Several writers have already spoken to the imperfections of black female representation in this film—Shout out to B. Willis here and Sharice B. here—so I won’t go on about that at length. I only want to establish Infinity as real, in the sense that she was a person with a full life just like Dre, who is played by Lakeith Stanfield, and just like Chris.

Infinity’s early appearances in the film are uncanny, disturbingly hyper-human yet robotic, a common way to unsettle viewers in the horror genre. As soon as Chris arrives on the scene, she attempts to make her resurgence. For instance, Infinity checks out while pouring tea, and then when she apologizes to Chris about unplugging his cell phone, we see a powerful visual battle play out on her face. She mutters the word “no” several times in various tones, while tears run down her face—all while smiling uncannily. In comparison, Dre’s warning to Chris is explicit. In a crucial scene when Chris tries to take a stealthy photo of Dre during the party because he seems familiar to him, the camera’s flash brings Dre out of his sunken place and he warns Chris to “Get out!”

Some may argue that Infinity’s moments are not as important as Dre’s outburst because they are not as explicit, but in my opinion they are just as valid. I read every interaction between Chris and Infinity as acts of resistance, her own attempts to crawl out of her sunken place and reclaim her body.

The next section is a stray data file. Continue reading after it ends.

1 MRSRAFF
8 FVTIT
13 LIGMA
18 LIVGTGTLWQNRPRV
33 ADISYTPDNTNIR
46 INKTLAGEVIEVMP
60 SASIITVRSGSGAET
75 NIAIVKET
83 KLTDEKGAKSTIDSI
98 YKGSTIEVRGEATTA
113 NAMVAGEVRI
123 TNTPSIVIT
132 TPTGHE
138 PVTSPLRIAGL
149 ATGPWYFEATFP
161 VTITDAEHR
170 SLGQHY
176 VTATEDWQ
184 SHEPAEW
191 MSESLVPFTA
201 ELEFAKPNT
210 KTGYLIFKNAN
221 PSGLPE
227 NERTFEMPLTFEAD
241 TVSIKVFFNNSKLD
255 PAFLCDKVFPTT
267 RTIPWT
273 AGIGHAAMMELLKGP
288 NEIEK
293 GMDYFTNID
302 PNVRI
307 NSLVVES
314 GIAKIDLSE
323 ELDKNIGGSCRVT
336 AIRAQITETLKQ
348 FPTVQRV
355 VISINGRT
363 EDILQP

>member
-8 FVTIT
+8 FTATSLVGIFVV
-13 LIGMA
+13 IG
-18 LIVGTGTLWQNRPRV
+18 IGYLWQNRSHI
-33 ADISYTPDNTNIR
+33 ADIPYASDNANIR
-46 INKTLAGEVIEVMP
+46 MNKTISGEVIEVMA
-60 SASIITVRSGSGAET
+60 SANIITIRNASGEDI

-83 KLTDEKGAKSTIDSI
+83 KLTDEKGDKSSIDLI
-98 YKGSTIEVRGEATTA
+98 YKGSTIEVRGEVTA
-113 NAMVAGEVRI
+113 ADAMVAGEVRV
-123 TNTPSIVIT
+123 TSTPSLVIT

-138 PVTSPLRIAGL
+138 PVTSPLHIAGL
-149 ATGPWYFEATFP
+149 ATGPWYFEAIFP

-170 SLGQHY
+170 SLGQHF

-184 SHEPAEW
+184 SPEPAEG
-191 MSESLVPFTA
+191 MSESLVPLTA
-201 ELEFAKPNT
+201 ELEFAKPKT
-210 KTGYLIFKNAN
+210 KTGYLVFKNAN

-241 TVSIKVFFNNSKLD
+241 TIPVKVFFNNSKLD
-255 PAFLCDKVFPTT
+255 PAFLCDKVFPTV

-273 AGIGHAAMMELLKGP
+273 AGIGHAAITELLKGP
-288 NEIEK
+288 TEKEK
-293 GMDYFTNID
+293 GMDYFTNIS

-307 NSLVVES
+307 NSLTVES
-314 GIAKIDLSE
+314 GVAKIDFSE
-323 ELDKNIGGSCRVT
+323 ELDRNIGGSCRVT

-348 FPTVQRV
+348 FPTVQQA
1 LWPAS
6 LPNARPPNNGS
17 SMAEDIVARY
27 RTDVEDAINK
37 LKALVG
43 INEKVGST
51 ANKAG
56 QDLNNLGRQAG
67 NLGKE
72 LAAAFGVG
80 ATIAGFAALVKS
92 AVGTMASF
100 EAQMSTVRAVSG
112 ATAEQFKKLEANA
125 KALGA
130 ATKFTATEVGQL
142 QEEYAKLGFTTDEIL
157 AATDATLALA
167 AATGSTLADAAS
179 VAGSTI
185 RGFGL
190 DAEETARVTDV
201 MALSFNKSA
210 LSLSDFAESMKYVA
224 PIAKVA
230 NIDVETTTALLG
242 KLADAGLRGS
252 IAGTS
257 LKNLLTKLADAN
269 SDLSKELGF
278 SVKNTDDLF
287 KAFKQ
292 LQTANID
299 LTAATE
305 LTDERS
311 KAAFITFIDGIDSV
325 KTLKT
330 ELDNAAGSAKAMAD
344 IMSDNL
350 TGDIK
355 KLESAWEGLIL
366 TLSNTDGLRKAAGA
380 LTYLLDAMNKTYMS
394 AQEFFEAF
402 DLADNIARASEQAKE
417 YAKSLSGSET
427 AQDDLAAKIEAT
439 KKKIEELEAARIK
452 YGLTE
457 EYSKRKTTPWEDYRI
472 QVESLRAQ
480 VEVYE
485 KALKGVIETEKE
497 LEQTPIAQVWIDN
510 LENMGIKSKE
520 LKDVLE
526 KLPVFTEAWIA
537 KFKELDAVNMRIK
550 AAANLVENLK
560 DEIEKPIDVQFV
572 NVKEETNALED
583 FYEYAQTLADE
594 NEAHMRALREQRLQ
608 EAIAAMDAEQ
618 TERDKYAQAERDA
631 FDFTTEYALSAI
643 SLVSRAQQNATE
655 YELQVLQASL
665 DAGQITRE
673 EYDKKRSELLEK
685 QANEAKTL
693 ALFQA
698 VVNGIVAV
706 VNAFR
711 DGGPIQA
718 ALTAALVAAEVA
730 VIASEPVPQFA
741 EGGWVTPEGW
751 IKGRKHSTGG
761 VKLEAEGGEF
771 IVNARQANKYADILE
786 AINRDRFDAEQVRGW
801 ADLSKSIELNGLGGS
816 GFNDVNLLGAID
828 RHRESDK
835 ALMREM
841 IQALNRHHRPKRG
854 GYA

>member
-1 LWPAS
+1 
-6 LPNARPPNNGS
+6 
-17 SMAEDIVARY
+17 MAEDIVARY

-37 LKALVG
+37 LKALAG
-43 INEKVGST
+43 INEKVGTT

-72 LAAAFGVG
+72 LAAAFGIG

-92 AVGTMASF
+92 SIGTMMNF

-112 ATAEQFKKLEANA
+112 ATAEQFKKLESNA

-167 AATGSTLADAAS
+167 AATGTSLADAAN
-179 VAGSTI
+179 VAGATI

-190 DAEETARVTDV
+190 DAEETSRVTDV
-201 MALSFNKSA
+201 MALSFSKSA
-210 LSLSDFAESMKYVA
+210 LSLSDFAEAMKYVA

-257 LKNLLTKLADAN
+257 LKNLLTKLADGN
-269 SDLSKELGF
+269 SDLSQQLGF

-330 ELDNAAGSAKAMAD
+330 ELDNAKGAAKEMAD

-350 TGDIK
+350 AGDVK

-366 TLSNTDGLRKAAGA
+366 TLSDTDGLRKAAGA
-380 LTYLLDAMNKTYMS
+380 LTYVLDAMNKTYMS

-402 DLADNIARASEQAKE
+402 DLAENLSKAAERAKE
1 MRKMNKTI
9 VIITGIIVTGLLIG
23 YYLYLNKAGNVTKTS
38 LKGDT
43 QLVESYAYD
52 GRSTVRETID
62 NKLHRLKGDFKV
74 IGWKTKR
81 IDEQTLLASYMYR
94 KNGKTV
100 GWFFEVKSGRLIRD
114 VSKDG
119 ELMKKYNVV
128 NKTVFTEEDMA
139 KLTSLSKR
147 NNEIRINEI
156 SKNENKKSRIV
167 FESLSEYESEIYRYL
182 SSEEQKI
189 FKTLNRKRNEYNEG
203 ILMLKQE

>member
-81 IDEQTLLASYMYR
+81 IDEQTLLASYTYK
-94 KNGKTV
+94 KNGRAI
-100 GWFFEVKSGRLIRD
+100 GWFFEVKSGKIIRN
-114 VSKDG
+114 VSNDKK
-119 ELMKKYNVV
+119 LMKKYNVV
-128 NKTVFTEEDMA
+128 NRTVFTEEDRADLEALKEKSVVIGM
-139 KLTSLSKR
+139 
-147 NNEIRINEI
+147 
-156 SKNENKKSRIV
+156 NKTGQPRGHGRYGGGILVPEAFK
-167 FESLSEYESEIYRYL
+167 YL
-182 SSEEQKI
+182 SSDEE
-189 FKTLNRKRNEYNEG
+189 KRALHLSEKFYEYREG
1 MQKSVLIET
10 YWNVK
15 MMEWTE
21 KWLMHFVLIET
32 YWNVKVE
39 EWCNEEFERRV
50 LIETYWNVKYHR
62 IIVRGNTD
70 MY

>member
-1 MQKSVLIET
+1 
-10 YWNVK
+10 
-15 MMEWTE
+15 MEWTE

The harmful stereotype of the loud black woman has quieted us. Now we turn to the side eye, aphorisms, and black proverbs as ways to try to warn others. When Infinity fights Grandma Armitage’s consciousness to warn Chris, she must also fight this stereotype, making her battle much more difficult. These scenes are telling because they show us what happens when we are rendered silent.

Despite being warned away from the house in various ways by different people, Chris only realizes the truth when he finds photos of Infinity, Walter, Dre, and other black men together with Rose—and by then it’s far too late to avoid her betrayal. This scene stuck with me because this revealed Infinity as a queer black woman.

Being black surrounded by white people in this theater, in this city, in this state, I found my investment and concern for this black woman skyrocketed. I couldn’t continue to fully focus on the inevitable doom that would befall Chris in the next scene downstairs. Rose was queer, or worse—and more likely—she was faking it to gain Infinity’s trust, a painful experience that is not uncommon for many queer women of colour. I wanted to know if she had seduced other queer black girls for her parents’ business. We only see Infinity for a minute, but I now desperately wanted to know what Infinity’s life was like, and whether she’d had a friend like Rod who tried to find out what had happened to her. I’m sure she did. I wonder if she had also figured it all out, just as Chris did, because that meant—to me at least—that we could have had a black queer woman save the day.